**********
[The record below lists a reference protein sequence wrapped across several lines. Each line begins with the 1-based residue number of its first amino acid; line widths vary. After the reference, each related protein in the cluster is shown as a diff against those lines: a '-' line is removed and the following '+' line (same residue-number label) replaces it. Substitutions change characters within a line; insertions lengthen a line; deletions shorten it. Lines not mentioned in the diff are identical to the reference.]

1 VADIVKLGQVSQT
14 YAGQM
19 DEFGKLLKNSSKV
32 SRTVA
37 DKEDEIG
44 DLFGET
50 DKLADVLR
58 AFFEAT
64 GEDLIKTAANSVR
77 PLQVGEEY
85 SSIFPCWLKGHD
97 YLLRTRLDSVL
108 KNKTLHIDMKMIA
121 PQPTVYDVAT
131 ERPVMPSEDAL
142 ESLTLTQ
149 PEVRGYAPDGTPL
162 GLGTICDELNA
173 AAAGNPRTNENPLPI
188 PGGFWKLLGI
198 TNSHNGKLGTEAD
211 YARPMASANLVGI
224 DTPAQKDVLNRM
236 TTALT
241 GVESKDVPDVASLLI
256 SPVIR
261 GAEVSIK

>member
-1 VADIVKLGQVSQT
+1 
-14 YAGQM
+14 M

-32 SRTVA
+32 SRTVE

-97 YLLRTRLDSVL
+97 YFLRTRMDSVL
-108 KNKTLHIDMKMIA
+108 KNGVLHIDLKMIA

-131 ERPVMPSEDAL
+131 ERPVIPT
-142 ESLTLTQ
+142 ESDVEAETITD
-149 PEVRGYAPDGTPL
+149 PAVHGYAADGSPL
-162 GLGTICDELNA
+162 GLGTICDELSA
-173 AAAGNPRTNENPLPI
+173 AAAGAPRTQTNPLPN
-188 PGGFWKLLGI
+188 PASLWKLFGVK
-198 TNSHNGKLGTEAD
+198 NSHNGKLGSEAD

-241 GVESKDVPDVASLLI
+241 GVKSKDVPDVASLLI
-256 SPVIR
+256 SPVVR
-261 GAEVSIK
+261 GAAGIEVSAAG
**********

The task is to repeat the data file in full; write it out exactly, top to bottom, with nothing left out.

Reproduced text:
[The record below lists a reference protein sequence wrapped across several lines. Each line begins with the 1-based residue number of its first amino acid; line widths vary. After the reference, each related protein in the cluster is shown as a diff against those lines: a '-' line is removed and the following '+' line (same residue-number label) replaces it. Substitutions change characters within a line; insertions lengthen a line; deletions shorten it. Lines not mentioned in the diff are identical to the reference.]

1 VADIVKLGQVSQT
14 YAGQM
19 DEFGKLLKNSSKV
32 SRTVA
37 DKEDEIG
44 DLFGET
50 DKLADVLR
58 AFFEAT
64 GEDLIKTAANSVR
77 PLQVGEEY
85 SSIFPCWLKGHD
97 YLLRTRLDSVL
108 KNKTLHIDMKMIA
121 PQPTVYDVAT
131 ERPVMPSEDAL
142 ESLTLTQ
149 PEVRGYAPDGTPL
162 GLGTICDELNA
173 AAAGNPRTNENPLPI
188 PGGFWKLLGI
198 TNSHNGKLGTEAD
211 YARPMASANLVGI
224 DTPAQKDVLNRM
236 TTALT
241 GVESKDVPDVASLLI
256 SPVIR
261 GAEVSIK

>member
-1 VADIVKLGQVSQT
+1 
-14 YAGQM
+14 M

-32 SRTVA
+32 SRTVE

-97 YLLRTRLDSVL
+97 YFLRTRMDSVL
-108 KNKTLHIDMKMIA
+108 KNGVLHIDLKMIA

-131 ERPVMPSEDAL
+131 ERPVIPT
-142 ESLTLTQ
+142 ESDVEAETITD
-149 PEVRGYAPDGTPL
+149 PAVHGYAADGSPL
-162 GLGTICDELNA
+162 GLGTICDELSA
-173 AAAGNPRTNENPLPI
+173 AAAGAPRTQTNPLPN
-188 PGGFWKLLGI
+188 PASLWKLFGVK
-198 TNSHNGKLGTEAD
+198 NSHNGKLGSEAD

-241 GVESKDVPDVASLLI
+241 GVKSKDVPDVASLLI
-256 SPVIR
+256 SPVVR
-261 GAEVSIK
+261 GAAGIEVSAAG